Taf Taf is like Pow Pow in English aka the sound a gun makes. If I have learned one skill here in Senegal it is how to make an excellent Lego gun (and car and giraffe). I don’t mean to brag, but Ahmed asks me to make a Lego gun all the time, which means they have to be pretty cool. Legos was a big theme of my day today as was writing. The power goes out more frequently and for longer periods of time now so I’ve taken to writing epically long journal entry by candle light because there’s nothing else to do and my family gives me a hard time if I try to read by candlelight. Why by candlelight you ask? Because as soon as the power goes off my sisters demand my headlamp so they can cook. I can’t say I blame them.
So now that Ahmed and I are BFF he wants me to help him with everything, look at what he’s done at school that day, and just generally entertain him constantly, most of the time I’m happy to do this for short periods. Today he wanted to show me that he could write, which he can’t, but I let him scribble on an extra sheet of paper. I kept telling him good job and encouraging him to practice and copy what I did. At the same time everyone else in my family was telling him he couldn’t write and was doing a bad job. I’ve mentioned this before: that Senegalese encouragement is negative. By that I mean that Senegalese people will tell you that you can’t or that you are bad at something to encourage you to try harder. This is often infuriating for an American, but in my attempt to integrate into and appreciate Senegalese culture I was thinking about this tonight. I don’t think I can tell Ahmed he’s doing a bad job or that he can’t do something. He’s so happy when I tell him he made a sweet Lego giraffe even though I can’t tell the difference between his Lego giraffe and his Lego car.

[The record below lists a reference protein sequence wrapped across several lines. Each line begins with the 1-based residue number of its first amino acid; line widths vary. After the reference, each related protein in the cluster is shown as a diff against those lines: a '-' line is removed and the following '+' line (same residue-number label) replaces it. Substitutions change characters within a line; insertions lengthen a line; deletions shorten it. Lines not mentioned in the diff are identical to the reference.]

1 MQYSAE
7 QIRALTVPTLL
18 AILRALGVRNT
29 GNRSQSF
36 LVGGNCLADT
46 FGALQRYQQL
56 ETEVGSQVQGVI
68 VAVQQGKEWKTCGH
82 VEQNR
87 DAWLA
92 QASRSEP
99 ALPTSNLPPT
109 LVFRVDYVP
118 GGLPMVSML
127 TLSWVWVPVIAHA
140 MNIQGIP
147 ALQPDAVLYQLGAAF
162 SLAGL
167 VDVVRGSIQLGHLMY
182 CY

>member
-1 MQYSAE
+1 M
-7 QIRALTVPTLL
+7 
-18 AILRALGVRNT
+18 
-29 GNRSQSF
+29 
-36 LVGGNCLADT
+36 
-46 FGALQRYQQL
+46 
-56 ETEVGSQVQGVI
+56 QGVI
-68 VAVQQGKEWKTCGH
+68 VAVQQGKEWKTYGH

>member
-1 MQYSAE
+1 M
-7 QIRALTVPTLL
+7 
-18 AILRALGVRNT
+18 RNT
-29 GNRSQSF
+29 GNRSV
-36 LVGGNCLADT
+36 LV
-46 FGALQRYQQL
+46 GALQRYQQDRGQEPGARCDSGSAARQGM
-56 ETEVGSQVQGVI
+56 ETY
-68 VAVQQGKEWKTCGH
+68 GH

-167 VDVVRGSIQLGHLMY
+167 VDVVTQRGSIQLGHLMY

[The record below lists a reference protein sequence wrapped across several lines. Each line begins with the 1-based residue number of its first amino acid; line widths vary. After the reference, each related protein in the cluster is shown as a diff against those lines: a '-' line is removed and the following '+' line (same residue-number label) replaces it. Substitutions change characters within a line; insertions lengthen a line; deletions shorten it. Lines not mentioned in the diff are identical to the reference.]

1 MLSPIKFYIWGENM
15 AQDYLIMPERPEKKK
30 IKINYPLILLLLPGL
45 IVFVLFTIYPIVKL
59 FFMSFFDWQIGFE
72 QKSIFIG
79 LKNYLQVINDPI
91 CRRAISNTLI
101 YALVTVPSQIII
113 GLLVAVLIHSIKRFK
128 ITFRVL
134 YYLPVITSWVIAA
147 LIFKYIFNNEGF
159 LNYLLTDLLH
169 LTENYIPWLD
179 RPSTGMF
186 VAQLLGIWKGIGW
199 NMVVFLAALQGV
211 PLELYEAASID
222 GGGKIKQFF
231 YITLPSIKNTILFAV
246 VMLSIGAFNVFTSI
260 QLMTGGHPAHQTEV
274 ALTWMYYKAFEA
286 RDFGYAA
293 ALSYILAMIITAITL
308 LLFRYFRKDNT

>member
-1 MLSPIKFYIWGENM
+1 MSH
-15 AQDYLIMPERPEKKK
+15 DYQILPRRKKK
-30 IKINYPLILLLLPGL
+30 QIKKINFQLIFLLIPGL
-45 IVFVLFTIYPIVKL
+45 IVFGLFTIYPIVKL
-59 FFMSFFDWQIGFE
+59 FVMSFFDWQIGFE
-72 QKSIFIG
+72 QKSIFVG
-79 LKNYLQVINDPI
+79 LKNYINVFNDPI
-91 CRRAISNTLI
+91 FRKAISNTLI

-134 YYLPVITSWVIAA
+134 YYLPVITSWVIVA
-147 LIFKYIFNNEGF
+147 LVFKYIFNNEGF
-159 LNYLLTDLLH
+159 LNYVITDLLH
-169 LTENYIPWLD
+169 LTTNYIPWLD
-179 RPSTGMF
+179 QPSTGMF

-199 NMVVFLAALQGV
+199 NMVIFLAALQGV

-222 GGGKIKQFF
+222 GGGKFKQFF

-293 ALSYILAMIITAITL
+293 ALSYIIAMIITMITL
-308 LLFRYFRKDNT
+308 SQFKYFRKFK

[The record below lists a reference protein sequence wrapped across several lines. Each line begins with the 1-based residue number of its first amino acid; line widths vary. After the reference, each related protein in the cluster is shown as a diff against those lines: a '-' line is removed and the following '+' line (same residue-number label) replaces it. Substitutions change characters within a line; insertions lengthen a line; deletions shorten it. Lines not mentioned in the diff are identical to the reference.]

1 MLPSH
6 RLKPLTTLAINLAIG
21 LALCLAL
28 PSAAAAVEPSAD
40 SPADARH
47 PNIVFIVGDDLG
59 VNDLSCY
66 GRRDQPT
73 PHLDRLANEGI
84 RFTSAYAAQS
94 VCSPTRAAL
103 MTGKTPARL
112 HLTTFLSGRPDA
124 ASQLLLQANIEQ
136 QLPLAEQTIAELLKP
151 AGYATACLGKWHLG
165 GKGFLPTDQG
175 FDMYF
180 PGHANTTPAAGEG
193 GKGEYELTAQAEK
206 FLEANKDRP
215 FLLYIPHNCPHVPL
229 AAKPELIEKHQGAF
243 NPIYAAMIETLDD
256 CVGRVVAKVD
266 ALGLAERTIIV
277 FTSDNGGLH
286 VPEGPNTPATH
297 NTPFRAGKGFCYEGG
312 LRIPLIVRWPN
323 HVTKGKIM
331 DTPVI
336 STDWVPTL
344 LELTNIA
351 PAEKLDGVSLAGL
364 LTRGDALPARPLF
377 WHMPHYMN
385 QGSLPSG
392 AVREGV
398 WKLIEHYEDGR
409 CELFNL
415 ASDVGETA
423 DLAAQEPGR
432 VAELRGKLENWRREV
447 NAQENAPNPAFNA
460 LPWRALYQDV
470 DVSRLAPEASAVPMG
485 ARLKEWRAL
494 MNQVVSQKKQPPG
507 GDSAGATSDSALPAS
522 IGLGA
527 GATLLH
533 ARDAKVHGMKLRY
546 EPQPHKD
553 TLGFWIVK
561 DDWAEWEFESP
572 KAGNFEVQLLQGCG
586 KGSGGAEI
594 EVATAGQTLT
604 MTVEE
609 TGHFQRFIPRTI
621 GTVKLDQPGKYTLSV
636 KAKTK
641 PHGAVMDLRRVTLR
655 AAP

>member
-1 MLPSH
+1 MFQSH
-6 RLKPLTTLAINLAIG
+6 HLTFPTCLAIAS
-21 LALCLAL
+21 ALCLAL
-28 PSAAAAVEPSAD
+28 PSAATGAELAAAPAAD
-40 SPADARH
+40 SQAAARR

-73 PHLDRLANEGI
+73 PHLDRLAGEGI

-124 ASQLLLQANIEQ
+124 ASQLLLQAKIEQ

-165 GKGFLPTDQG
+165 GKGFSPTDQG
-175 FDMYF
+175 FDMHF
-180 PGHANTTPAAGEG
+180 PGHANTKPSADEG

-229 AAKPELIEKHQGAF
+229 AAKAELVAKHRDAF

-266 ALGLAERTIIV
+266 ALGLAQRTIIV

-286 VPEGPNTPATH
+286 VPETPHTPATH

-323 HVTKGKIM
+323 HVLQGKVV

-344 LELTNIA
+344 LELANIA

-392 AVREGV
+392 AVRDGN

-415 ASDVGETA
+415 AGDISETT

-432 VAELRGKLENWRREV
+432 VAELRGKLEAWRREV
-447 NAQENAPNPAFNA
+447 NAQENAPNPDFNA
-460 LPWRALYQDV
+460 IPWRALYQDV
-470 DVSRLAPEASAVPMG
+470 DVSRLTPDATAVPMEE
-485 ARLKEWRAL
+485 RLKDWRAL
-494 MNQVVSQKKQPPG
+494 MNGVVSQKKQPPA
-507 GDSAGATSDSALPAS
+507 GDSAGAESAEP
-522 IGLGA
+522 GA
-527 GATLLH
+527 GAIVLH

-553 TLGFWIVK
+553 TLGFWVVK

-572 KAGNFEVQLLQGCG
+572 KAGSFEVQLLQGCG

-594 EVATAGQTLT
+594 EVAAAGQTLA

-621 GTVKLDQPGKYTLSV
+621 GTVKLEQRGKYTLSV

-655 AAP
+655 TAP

Intellectually I understand that American and Senegalese encouragement are different and that they might both work, but at the same time I’m struggling with what to do about Ahmed. I don’t want to confuse him by telling him he’s doing a good job when his family is telling him the opposite, but at the same time I feel cruel telling a three year old that he can’t write. That just seems mean. Anyway, this is something to ponder. I don’t think that I will ever get used to the fact that people are encouraging me to practice Wolof when they tell me I don’t speak the language. I actually just want to slap those people and demand they speak fluent English four months after they arrive in the US.
A totally unrelated Ahmed story:
He brought pictures home from school today and I had to cover my mouth with my hand to stifle my laughter about one picture. They are learning all about Christmas and Santa Claus visited his school. A Senegalese man was dressed as Santa. This on its own isn’t funny, but the fact that the Senegalese man was wearing a Caucasian Santa mask and a white beard while he was holding Ahmed’s hand with his black hand. I don’t know how well this story translates in words, but imagine the picture. It’s priceless and I’m going to attempt to take a picture of it so I can post it in all of its hilarity.
Speaking of Christmas, my typing class was cancelled today because the little kids were having their Christmas party and the teachers invited me. The party was supposed to start at 3 so I showed up at 3:45. Luckily I brought a book because it actually started at 4:45. I must say it was adorable to watch these little kids sing French Christmas carols in front of a table covered in wrapped presents. My favorite part was definitely everyone’s outfits. All the kids and their presents were dressed to impress and little three year old girls with hair weaves as big as they are will never cease to amuse me. Also, most of the little girls were wearing more bling than I have in my entire jewelry box they were rocking it. After making three babies that parents had brought along to the party cry in fear of the scary toubab I left, but it was fun.
Ps. My sudden affection and patience for small children is scaring me. Please help.
Messy, but Warm
1 year ago